Quiz Questions:

8. Which power of a telescope is the least important? a. Light gathering power. b. Resolving power. c. Magnifying power. d. Both a and b above. e. Both a and c above. Quiz Questions

Quiz Questions:

9. Which power of an optical telescope is determined by the diameter of the primary mirror or lens? a. Light gathering power. b. Resolving power. c. Magnifying power. d. Both a and b above. e. Both a and c above. Quiz Questions

Quiz Questions:

10. What advantage do the builders of large telescopes today have over the previous generation of telescope builders? a. Large mirrors can now be made thinner and lighter than before. b. Tracking celestial objects today is computer controlled and can take advantage of simpler, stronger mounts. c. High-speed computing today can be used to reduce the effect of Earth's atmosphere. d. Both b and c above. e. All of the above. Quiz Questions

Quiz Questions:

11. In which device do astronomers take advantage of chromatic aberration? a. The primary mirrors of reflecting telescopes. b. The primary lenses of refracting telescopes. c. The prism. d. Both a and b above. e. All of the above. Quiz Questions

Quiz Questions:

12. Which power of a large ground-based optical telescope is severely limited by Earth's atmosphere on a cloudless night? a. Light gathering power. b. Resolving power. c. Magnifying power. d. Both a and b above. e. Both a and c above. Quiz Questions

Quiz Questions:

13. The primary mirror of telescope A has a diameter of 20 cm, and the one in telescope B has a diameter of 100 cm. How do the light gathering powers of these two telescopes compare? a. Telescope A has 5 times the light gathering power of telescope B. b. Telescope B has 5 times the light gathering power of telescope A. c. Telescope A has 25 times the light gathering power of telescope B. d. Telescope B has 25 times the light gathering power of telescope A. e. The light gathering power depends on the focal length of the eyepiece also. Quiz Questions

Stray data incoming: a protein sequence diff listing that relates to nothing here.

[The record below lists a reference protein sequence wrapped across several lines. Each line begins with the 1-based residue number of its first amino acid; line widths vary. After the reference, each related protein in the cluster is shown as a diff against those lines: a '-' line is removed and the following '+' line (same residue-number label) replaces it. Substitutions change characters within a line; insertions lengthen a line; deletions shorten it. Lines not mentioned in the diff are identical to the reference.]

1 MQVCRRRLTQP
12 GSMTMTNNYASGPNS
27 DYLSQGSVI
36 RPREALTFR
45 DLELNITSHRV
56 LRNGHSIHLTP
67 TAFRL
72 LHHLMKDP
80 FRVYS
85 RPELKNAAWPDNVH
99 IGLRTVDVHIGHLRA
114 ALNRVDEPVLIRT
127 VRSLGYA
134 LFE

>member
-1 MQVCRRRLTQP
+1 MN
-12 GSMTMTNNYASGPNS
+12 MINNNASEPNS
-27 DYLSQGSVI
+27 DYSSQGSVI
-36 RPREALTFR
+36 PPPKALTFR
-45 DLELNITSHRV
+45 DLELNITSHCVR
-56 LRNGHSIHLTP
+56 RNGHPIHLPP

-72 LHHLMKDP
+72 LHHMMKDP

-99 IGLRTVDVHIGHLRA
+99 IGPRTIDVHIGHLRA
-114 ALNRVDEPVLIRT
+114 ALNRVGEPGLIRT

Quiz Questions:

14. What do the newer light-sensitive electronic CCD chips do better than the older photographic plates coated with light-sensitive chemicals? a. They have a greater sensitivity to light. b. They can detect both bright and dim objects in a single exposure. c. Photometry can be done with the CCD images. d. The CCD images are easier to manipulate. e. All of the above. Quiz Questions

Quiz Questions:

15. What can radio telescopes do that optical telescopes cannot? a. Find the location of cool hydrogen gas. b. See through dust clouds. c. Detect high temperature objects. d. Both a and b above. e. All of the above. Quiz Questions

Quiz Questions:

16. What is a disadvantage of radio telescopes compared to optical telescopes? a. Radio photons have lower energy, thus radio waves have low intensity. b. Interference from nearby sources of radio waves. c. Poor resolving power. d. Both a and b above. e. All of the above. Quiz Questions

Quiz Questions:

17. Radio telescopes are often connected together to do interferometry. What is the primary problem overcome by radio interferometry? a. Poor light gathering power. b. Poor resolving power. c. Poor magnifying power. d. Interference from nearby sources of radio waves. e. The low energy of radio photons. Quiz Questions

Quiz Questions:

18. Why are near-infrared telescopes located on mountaintops and ultraviolet telescopes in Earth orbit? a. The primary infrared blocker, water vapor, is mostly in the lower atmosphere. b. The primary ultraviolet blocker, ozone, is located high in the atmosphere, far above mountaintops. c. Ultraviolet telescopes require the low temperature of space to operate. d. Both a and b above. e. Both a and c above. Quiz Questions

Quiz Questions:

19. Why must far-infrared telescopes be cooled to a low temperature? a. To reduce interfering heat radiation emitted by the telescope. b. To protect the sensitive electronic amplifiers from overheating by sunlight. c. To improve their poor resolving power. d. To improve their poor magnifying power. e. To make use of the vast supplies of helium stockpiled by the United States. Quiz Questions

Quiz Questions:

20. Why are the sources of cosmic rays difficult to locate? a. Cosmic rays are high-energy photons that penetrate the surfaces of telescope mirrors rather than reflecting to a focal point. b. Cosmic rays are charged particles, thus their paths are curved by magnetic fields, which masks the location of their source. c. Cosmic rays are neutral particles that weakly interact with matter and are difficult to detect. d. Cosmic rays are positively and negatively charged particles, which masks the location of their source. e. Cosmic rays are theoretical and have never been detected. Quiz Questions

Answers:

Answers 1. e 2. e 3. d 4. b 5. e 6. e 7. b 8. c 9. d 10. e 11. c 12. b 13. d 14. e 15. d 16. e 17. b 18. d 19. a 20. b